As any handbook on the history of Grand Teton National Park will tell you, John D. Rockefeller Jr came to Jackson Hole in 1926, noticed the Grand Tetons, and decided to buy and protect them. That’s how they became a national park. Some sources will add that years later Rockefeller created today’s Jackson Lake Lodge near the accommodation where he stayed on his first visit.
Here are some related historical facts you won’t find in the handbooks:
Most visitors to Jackson Hole came by one of two routes in those days. Some got off the train in Livingston, Montana. From there they were transported by a Yellowstone Park Company motor stage to Old Faithful Lodge. Then they continued south, again as passengers on a YPC stage, and arrived at the Amoretti Inn at Moran.
Or visitors could detrain at the new CPR terminal in Lander, Wyoming, as Rockefeller and his family did. A motor stage took them to Brooks Lake Lodge south of Dubois, where they would have overnighted. Then they travelled over Togwotee Pass to Moran.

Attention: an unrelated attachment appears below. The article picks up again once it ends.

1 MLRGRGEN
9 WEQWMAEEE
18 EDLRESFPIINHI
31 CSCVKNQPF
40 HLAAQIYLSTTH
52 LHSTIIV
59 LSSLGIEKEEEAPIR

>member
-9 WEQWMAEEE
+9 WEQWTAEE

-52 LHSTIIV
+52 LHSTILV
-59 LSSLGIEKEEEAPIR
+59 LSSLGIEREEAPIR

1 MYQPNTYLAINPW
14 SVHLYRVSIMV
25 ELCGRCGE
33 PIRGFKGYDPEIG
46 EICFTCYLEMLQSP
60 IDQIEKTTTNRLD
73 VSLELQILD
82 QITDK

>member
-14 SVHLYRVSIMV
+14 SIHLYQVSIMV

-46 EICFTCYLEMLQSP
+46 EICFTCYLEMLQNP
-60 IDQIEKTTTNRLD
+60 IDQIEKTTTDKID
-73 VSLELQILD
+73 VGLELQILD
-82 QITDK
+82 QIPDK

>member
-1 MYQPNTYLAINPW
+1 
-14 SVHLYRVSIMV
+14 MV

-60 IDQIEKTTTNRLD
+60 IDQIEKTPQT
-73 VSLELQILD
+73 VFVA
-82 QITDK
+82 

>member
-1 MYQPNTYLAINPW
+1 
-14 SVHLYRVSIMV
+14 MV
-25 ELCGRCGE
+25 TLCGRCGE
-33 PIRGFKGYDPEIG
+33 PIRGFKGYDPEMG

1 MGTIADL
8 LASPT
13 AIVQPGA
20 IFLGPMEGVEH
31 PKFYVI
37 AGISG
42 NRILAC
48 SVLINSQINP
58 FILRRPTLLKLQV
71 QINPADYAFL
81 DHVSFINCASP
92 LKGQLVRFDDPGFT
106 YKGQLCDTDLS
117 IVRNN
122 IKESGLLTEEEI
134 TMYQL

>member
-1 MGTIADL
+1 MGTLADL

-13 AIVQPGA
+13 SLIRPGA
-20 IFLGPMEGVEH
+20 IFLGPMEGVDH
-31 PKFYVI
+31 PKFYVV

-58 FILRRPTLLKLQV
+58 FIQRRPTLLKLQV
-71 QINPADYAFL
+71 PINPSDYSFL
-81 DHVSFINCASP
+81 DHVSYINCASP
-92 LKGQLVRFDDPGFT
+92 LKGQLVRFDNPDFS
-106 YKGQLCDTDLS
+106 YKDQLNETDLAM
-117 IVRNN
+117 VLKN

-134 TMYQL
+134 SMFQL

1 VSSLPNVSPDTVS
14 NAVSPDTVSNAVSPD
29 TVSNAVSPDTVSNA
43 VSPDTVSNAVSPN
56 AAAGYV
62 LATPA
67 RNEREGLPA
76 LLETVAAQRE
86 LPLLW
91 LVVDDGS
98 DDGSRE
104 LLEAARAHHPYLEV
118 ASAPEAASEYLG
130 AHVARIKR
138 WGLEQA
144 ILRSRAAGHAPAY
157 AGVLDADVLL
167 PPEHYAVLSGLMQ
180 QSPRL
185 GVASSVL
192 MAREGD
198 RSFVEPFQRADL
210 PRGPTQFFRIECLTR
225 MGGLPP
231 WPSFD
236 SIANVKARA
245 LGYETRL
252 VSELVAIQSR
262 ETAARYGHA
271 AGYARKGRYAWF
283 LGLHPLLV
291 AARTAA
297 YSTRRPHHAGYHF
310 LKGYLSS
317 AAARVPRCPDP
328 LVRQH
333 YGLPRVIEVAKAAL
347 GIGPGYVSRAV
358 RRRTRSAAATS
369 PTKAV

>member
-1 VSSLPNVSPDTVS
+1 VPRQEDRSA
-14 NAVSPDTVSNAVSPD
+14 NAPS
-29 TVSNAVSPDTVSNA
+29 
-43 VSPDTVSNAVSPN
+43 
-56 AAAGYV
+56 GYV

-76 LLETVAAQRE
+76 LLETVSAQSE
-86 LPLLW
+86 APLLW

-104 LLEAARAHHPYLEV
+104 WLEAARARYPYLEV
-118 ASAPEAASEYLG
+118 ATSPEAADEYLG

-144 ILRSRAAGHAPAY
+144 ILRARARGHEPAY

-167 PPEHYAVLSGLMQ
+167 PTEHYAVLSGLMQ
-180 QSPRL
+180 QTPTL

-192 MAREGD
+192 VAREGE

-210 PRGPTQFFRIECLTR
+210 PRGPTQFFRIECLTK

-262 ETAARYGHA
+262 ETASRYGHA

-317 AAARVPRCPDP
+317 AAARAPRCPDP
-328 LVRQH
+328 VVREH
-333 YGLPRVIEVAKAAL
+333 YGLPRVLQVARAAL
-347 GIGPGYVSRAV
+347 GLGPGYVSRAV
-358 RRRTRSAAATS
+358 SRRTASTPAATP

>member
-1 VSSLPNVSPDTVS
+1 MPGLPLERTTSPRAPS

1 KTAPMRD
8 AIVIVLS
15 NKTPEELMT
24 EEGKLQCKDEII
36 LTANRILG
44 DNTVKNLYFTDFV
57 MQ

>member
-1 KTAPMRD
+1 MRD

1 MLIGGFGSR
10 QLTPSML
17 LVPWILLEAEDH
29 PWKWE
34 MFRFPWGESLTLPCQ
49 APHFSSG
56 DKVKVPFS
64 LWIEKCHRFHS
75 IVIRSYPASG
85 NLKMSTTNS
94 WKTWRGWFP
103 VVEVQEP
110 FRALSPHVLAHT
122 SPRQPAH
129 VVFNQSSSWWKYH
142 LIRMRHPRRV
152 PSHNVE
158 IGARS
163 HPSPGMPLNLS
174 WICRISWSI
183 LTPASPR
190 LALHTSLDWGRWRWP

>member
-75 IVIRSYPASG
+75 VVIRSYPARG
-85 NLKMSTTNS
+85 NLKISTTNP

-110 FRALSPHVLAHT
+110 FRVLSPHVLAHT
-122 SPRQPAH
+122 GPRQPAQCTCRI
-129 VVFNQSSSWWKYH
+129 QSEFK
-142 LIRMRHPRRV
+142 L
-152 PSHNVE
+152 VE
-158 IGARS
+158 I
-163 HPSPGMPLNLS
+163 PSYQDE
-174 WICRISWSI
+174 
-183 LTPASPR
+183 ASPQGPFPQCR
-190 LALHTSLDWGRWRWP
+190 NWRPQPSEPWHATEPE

The old bad wagon road over Togwotee had recently been upgraded to a new bad road for motor vehicles. The Rockefellers likely would have spent their second night at the Togwotee Pass Inn. Then, when they got to Moran, they booked into the Amoretti Inn, like the visitors who came via the Yellowstone route. Eugene Amoretti Jr was the entrepreneur who founded the stage service from Lander to Moran and built all three inns.
Cody Simonson, my grandfather, grew up in Dubois. He was one of the young men who drove the Lander to Moran motor stages.
The Amoretti Inn – It featured the first hot and cold running water in Jackson Hole. When it was torn down and replaced by the initial version of the Jackson Lake Lodge, some of the buildings were moved to Leek’s Lodge at Colter Bay. The vehicle was manufactured by White Motor Co. White motor stages were used to transport visitors to the parks. On Togwotee Pass they carried tire chains.
Story by Don M Ricks . Photos. Wyoming Tales and Trails.